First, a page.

After releasing a new rule that would prohibit coaches from assisting their players in-game at future events, Valve has released a statement explaining what led the corporation to a decision that rocked their competitive scene.

Claiming that they want professional Counter-Strike to be played not by the coaches, but by the five players assigned to a team, Valve clarified that they felt that the way things currently were running was not true to the vision they had for competitive CS:GO.

“We were always open with them about our opinion that distributing the work of 5 players (e.g. keeping track of the economy, calling plays and mid-round calls, and general situational awareness) across 6 people was not in line with our goals, one of which was to make it possible for new teams to emerge and compete at the highest levels. We had no concerns with the other coaching responsibilities and at the time any potential harm was hypothetical.

“Since then it has become apparent that teams are, in fact, transitioning away from fielding players that have a wider breadth of skills and instead relying on coaches to handle some of that work.”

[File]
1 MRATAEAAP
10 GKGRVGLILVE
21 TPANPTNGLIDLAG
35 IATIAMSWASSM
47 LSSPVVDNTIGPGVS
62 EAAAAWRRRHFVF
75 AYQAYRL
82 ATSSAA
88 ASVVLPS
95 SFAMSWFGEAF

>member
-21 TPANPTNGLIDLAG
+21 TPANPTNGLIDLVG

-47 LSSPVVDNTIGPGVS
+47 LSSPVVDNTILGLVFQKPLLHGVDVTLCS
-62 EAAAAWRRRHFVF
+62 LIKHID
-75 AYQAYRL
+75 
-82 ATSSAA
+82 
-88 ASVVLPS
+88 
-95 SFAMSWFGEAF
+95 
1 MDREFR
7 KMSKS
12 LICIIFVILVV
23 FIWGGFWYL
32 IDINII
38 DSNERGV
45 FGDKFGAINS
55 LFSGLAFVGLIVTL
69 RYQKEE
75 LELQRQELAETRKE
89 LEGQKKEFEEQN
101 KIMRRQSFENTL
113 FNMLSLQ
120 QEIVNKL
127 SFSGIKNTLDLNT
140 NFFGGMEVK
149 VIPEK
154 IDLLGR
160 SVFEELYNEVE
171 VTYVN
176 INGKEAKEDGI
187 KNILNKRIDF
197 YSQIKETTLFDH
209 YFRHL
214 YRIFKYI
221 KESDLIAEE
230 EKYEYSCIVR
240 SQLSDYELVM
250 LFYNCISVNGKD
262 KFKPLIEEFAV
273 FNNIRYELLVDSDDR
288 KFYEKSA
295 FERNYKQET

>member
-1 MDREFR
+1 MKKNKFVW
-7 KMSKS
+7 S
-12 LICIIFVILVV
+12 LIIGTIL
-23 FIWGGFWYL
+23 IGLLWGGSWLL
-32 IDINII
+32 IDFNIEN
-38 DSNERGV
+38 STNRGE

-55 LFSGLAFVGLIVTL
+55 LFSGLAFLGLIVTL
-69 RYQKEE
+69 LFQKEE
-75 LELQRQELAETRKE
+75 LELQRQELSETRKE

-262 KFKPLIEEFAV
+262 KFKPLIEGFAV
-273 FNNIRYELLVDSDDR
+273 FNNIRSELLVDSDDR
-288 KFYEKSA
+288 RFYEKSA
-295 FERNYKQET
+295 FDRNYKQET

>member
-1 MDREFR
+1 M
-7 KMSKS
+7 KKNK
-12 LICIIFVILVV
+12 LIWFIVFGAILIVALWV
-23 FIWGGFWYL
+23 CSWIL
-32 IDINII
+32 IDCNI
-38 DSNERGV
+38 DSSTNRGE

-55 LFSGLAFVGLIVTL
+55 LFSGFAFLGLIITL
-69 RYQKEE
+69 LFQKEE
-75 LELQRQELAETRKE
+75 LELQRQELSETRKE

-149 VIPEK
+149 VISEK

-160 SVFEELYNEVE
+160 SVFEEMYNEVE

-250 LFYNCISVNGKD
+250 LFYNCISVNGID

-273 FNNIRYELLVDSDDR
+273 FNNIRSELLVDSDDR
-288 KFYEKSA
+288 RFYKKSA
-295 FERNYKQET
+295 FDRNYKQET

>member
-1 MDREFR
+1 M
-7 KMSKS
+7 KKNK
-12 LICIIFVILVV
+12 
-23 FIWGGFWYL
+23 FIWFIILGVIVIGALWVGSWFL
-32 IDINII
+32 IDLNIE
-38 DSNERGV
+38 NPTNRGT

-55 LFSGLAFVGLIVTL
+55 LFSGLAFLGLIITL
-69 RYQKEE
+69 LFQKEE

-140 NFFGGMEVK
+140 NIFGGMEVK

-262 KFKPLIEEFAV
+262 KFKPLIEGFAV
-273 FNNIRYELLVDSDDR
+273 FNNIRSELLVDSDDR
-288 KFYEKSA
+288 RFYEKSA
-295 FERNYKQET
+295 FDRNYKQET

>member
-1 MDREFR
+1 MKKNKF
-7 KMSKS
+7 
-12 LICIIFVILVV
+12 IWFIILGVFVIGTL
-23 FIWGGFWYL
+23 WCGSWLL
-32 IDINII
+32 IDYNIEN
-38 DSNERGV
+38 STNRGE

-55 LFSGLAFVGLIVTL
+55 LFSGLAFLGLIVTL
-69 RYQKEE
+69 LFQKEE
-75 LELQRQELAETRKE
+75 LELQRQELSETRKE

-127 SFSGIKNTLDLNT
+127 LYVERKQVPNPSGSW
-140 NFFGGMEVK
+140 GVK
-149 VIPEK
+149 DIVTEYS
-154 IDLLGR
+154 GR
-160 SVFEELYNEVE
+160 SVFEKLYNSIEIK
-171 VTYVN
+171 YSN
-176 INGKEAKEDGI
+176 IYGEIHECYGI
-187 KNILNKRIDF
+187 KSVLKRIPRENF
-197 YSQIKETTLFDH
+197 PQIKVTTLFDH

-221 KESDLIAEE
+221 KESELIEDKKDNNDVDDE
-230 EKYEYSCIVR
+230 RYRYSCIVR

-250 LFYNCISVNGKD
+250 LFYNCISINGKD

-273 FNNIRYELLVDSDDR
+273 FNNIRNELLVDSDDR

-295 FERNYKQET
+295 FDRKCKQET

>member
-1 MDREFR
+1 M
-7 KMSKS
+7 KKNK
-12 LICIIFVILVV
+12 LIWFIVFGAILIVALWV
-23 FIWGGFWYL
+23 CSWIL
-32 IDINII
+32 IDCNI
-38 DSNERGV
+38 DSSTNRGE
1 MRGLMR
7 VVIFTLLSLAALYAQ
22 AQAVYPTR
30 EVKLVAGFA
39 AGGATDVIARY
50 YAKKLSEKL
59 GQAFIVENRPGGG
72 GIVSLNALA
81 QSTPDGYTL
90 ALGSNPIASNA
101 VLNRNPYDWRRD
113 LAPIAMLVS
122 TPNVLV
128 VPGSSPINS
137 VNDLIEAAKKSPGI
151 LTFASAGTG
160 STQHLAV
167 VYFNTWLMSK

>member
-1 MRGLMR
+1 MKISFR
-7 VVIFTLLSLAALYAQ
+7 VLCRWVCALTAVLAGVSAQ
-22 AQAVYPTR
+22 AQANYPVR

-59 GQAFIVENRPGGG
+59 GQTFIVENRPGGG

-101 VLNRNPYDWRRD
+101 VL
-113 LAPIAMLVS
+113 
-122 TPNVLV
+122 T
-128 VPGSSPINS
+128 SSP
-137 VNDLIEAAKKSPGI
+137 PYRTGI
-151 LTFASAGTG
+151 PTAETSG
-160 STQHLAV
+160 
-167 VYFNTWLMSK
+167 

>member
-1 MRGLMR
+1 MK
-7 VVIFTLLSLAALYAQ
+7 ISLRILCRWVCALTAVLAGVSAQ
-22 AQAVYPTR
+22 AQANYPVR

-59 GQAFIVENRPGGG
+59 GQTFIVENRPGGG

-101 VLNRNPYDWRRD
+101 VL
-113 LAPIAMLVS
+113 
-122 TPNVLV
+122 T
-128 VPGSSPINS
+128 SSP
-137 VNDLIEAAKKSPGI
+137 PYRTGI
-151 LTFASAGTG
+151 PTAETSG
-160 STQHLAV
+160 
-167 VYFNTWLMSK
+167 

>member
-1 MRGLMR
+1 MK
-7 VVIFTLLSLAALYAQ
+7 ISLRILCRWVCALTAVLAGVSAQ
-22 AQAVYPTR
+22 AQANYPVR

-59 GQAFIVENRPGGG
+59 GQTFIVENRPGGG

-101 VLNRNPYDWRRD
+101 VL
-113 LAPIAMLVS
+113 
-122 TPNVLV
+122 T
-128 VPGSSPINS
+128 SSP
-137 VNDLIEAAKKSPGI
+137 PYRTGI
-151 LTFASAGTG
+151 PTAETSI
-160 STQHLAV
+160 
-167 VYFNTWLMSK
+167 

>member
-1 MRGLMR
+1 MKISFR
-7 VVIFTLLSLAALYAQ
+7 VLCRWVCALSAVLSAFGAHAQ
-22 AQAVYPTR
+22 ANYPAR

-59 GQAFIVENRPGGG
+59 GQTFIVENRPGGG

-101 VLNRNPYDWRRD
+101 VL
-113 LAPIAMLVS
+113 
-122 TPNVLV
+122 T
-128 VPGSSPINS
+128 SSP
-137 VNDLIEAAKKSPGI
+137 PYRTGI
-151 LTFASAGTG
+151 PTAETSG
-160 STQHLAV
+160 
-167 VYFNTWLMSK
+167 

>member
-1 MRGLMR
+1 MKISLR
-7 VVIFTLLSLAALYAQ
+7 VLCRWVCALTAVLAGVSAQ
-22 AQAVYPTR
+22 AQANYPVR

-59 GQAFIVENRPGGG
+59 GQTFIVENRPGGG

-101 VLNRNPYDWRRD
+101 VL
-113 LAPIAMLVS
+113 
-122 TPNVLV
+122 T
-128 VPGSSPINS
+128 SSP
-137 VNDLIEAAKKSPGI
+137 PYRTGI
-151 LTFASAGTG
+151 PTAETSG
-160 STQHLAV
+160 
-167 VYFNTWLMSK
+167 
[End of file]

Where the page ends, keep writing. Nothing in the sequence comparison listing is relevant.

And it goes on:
Valve went on to say that they received an email from a coach representing high-profile teams that demanded more in-game access to their teams during games. The email was forwarded to Valve from an unnamed tournament organizer, who was the initial recipient, that requested that the corporation provide some sort of guidance.

“Teams were further investing in coaching in a way that was contrary to the goals of the Majors and the concerns we had expressed. It was important to make a decision before teams further invested in coach IGLs and we decided to rein in the role of coaching in the next Major to exclude player responsibilities.”

The email was enough for Valve to feel that their initial vision had been lost, and it was time that they take an official stance on coaching that would be upheld at Valve events. Despite being fully aware of the effect that this decision has had on the competitive scene, it is clear that Valve intends to stand by their choice, though they are welcoming feedback to be sent to the email provided in the press release.

“We understand that there will be some short term disruption for teams that have made an investment in coach IGLs. However, we intend the Majors and Minors to be events that can be won by any team of 5 players that demonstrate excellence in all skills of CS and this adjustment is intended to ensure that this remains true.”


About The Author

Sr. Esports Writer

Connor is a self-proclaimed Star Wars historian, Fatal Frame enthusiast and crazy cat lady that's fascinated by the Kpop mashups on YouTube. Professional gaming is something that's fascinated him ever since he was a wee lad, especially when it came to fighting games, so now he rambles on about it in the form of articles that use way too many commas.